Let us all hear the message from Africa. The fundamental value chain that matters is one that meets the needs of sufficiency, of appropriate jobs and of dignity in the home, in the workplace and in the community.

Any agri-food initiative for Africa must place inclusivity at its core. Specifically, more vulnerable, smallholder farmers must be targeted for inclusion as programme beneficiaries, alongside large-scale commercial farmers and enterprises.

I pay tribute to the African Development Bank, which is setting a headline for a new approach with regard to the banking sector. It is an approach that is able to provide accountability for public and private investment. Such accountability is the best defence we have for democracy.

The challenges ahead are urgent and they can seem increasingly daunting. Let us recognise the scale of the agenda we face: addressing hunger and global food insecurity, tackling climate change and biodiversity loss, protecting rural communities, and continuing to build an inclusive, peaceful, resilient and sustainable world – all of this in a world increasingly riven by geo-political tension and dangerous narratives of war and military conflict.

In these dark moments, let us look to the resources and influence that Africa can harness. And let us not just dream, but decide to act together to make this century Africa’s Century: a continent with 60 percent of the world’s arable land, which can not only feed its growing population, but become a net exporter of sustainable food to the world.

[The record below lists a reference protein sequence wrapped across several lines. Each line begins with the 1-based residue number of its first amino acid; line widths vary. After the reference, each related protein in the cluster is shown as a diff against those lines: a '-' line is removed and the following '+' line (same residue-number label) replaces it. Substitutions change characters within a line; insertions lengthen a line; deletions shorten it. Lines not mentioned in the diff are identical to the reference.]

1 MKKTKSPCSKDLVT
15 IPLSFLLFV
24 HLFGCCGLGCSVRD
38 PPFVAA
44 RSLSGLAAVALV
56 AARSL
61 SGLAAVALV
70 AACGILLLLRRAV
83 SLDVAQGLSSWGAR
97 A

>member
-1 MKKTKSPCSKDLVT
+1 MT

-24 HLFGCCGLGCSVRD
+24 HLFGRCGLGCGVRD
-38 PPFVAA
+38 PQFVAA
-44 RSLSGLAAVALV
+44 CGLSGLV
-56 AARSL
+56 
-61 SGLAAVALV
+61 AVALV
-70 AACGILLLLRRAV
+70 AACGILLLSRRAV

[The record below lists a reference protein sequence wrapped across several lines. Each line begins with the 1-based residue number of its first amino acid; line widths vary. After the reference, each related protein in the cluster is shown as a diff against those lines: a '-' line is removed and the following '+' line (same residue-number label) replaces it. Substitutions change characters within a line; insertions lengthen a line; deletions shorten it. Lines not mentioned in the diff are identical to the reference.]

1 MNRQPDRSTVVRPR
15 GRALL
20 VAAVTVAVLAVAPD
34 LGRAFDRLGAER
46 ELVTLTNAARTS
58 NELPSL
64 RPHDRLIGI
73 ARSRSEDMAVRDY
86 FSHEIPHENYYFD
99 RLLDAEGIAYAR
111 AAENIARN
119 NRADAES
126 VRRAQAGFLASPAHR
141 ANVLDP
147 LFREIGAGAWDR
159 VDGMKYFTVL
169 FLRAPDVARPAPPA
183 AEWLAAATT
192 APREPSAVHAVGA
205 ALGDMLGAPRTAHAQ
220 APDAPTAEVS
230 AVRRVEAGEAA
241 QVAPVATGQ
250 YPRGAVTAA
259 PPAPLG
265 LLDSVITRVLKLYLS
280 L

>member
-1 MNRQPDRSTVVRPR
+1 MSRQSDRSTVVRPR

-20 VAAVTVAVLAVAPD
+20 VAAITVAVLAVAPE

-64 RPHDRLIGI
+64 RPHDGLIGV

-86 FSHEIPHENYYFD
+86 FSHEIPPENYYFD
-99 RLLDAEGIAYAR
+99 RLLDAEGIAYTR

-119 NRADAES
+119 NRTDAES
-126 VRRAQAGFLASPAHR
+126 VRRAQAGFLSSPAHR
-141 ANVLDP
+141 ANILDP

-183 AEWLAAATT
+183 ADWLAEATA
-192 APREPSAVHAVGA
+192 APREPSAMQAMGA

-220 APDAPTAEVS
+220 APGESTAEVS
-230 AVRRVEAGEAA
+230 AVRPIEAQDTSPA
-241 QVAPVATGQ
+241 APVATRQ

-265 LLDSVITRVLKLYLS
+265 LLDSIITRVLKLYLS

Let us work together to ensure that the dawn of a new era of food security for Africa comes to pass, bring about a major shift in thinking with regard to food systems, climate change and hunger, one that addresses structural flaws, finally breaks any links with antiquated and flawed food system models that were built on imperial misadventure in the name of “progress” and which created food import dependencies, path dependencies in production systems, and opaque, speculation-prone markets.

Let us vow and ensure that food security is never used as a pawn in relation to the negotiation of trade deals. Let us bring to fruition a food production model that addresses the critical dimensions of food insecurity – availability, access, utilisation, stability, sustainability and agency – addressing the vicious cycles of conflict, climate change, poverty and food insecurity, once and for all.

Thank you.



[1] IPES (2022). “Another Perfect Storm?”, Special Report by the International Panel of Experts on Sustainable Food Systems, May 2022.